Stephen Nathan, Bones‘ executive producer and creator/exec producer Hart Hanson’s right-hand man, has signed a new overall deal with 20th Century Fox TV, the studio behind the long-running Fox dramedy. The two-year pact (with an option for a third) keeps Nathan onBones as the second-in-command to showrunner Hanson. Additionally, Nathan will have the ability to develop new projects for the studio.
EXCLUSIVE: David Manson has come on board AMC’sLaGravenese & Goldwyn pilot (aka Philly Lawyer) as executive producer/showrunner. The untitled project is a legal thriller centered on a District Attorney who uncovers new evidence that prompts the reinvestigation of a sensational murder case.
Tom Cruise and Katie Holmes are splitting after 5 years of marriage. Holmes’ attorney released an anouncement. Deadline plans no coverage of this matter unless it impacts the actors’ professional lives.
If Nikki can refuse to exploit this delicate matter, than so can we.
The piece has been so popular over the last three years, at this point Josh is probably better known as the “Fucking Script” guy than for being nominated for an Oscar for writing the script for A History of Violence.
Kathy Fuller returns with more about the good that can come from a bad TV show. Talk about an optimist!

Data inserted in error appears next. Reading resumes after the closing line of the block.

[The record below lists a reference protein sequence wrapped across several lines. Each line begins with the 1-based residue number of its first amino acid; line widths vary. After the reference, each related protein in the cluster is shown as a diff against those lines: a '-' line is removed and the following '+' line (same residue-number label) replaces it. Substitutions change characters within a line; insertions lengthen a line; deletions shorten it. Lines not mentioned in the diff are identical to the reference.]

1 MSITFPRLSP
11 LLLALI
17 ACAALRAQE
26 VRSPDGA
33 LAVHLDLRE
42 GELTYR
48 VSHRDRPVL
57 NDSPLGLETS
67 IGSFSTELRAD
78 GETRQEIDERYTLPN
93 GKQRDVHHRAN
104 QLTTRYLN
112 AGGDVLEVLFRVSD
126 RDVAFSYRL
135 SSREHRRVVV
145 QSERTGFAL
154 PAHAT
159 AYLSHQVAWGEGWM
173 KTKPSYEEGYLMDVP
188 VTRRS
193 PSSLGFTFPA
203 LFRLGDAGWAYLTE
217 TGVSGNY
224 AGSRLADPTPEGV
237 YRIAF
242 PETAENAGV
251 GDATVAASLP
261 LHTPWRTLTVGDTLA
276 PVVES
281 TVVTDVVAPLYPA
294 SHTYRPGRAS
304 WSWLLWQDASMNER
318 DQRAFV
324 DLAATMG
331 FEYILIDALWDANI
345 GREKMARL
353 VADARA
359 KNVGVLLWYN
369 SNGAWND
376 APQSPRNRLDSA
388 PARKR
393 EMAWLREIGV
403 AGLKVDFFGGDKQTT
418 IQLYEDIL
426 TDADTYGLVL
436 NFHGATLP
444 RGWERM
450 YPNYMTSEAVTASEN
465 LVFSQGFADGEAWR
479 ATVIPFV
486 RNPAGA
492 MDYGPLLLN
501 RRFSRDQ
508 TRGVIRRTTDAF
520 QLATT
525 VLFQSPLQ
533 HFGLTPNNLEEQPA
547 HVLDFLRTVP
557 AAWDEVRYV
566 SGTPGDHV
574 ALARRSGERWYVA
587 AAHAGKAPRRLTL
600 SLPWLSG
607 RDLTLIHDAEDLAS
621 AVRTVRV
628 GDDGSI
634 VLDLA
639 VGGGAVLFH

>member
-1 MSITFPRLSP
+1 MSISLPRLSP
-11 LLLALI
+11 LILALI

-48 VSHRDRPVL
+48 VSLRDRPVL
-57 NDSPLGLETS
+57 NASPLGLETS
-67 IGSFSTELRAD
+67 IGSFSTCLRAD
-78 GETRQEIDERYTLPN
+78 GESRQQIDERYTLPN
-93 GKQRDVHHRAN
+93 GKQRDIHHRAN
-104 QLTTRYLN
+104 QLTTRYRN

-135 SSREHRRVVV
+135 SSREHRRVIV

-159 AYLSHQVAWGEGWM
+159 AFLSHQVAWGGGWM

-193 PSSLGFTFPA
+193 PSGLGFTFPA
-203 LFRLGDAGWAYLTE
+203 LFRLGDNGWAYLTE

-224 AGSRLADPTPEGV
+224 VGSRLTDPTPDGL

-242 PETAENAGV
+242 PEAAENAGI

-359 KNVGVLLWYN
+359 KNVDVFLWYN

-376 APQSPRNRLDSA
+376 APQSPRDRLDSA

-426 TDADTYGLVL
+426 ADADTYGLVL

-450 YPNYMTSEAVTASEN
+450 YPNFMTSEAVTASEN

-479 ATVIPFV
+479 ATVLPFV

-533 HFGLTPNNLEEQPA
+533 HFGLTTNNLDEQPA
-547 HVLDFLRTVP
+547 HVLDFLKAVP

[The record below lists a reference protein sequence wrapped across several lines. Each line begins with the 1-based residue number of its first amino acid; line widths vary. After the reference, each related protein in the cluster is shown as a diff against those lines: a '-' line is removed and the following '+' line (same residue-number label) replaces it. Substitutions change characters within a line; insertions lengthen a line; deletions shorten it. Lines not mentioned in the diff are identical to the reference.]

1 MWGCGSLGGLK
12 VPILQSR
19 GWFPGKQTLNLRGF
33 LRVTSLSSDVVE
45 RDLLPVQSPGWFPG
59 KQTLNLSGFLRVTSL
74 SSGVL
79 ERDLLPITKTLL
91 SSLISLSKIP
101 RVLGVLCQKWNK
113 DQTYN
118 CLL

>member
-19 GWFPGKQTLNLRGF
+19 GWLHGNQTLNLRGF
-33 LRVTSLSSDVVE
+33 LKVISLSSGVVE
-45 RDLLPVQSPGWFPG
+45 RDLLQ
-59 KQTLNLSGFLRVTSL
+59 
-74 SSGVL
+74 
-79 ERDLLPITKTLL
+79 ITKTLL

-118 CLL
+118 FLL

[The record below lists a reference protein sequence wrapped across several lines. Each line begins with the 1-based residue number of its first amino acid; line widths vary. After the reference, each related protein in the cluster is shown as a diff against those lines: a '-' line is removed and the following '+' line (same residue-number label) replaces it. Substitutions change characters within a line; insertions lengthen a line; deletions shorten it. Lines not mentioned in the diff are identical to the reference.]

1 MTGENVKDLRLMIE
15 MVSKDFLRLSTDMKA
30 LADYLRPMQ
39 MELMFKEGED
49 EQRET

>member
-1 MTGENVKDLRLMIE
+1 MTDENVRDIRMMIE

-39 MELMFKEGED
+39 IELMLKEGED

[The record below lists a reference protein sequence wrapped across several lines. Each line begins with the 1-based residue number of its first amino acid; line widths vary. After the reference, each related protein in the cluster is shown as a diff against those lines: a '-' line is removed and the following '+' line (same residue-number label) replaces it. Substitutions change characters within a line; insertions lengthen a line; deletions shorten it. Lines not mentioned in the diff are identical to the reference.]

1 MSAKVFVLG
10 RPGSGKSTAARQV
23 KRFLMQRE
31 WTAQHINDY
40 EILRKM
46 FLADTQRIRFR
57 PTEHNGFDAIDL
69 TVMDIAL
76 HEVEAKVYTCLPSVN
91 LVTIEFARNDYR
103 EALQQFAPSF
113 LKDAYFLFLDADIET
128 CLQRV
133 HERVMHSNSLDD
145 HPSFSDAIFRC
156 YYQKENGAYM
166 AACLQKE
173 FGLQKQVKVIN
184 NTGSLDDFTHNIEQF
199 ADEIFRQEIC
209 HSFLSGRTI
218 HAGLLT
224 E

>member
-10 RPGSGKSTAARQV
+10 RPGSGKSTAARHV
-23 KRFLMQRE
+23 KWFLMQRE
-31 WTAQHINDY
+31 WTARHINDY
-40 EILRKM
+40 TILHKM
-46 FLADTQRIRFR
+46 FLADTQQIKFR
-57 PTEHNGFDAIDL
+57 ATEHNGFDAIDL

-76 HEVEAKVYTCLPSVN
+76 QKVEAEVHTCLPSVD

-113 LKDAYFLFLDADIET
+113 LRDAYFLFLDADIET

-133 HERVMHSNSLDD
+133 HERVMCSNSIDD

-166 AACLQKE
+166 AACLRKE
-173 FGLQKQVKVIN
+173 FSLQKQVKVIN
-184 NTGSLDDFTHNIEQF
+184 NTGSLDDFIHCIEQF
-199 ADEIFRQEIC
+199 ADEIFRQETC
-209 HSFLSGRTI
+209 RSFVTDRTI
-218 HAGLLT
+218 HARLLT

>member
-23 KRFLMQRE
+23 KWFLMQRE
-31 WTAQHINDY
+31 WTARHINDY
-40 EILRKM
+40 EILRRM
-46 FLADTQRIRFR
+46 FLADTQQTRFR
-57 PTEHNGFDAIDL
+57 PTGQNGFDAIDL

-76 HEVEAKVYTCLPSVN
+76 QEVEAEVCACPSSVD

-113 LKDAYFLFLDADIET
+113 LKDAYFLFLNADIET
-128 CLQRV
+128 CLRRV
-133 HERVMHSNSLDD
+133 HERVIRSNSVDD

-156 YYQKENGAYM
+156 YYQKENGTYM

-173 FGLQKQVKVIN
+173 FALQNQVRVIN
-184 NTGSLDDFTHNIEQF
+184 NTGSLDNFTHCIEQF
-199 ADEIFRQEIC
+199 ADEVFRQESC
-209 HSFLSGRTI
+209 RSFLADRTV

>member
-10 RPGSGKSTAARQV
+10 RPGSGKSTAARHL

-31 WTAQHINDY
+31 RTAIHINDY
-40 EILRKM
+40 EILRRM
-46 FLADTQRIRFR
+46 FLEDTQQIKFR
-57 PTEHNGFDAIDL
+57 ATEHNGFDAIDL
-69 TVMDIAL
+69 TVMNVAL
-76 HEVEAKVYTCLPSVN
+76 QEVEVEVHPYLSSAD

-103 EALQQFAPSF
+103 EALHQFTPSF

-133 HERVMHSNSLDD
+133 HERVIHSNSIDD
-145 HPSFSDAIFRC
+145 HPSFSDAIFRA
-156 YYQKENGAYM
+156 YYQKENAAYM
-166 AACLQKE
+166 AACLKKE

by Kathy Fuller
Mistake #2: Don’t just stand there, do something!
One of the main characters on Saving Hope is Charlie, played by Michael Shanks. He’s the charming, confident chief of surgery. In the pilot episode he and his fiancée (another surgeon) are heading for their wedding when wham! Car accident. After saving the driver of the other car with an emergency procedure I’ve already forgotten about, Charlie passes out from his head wound and is in a coma. The twist is that he’s suspended between the conscious and unconscious and roams the hospital still wearing his tux and dangling bow tie.
So far so good. Conscious Charlie is a hero. We’re sympathetic to him because he’s comatose and trapped, unable to bridge the gap between life and death. Not to mention he could probably use a change of underwear. Then—
Then nothing. Seriously. NOTHING. Charlie barely tries to communicate with the living. He intersects with the mostly dead and the deader-than-dead, but he doesn’t have anything but fleeting interaction with them. The most emotion we get is Shanks’ furrowed brow and his tepid voice-overs, loaded with forty-ton platitudes that do nothing but drag the show down. The only glimpses into his character are in flashbacks, which really have more to do with his fiancée, Alex. than with him.
Questions abound—questions Charlie should be posing to himself, to the ethereal beings around him, even to his comatose body. Why won’t I wake up? Why haven’t I died? Why am I stuck roaming around the hospital? How do I FIX this?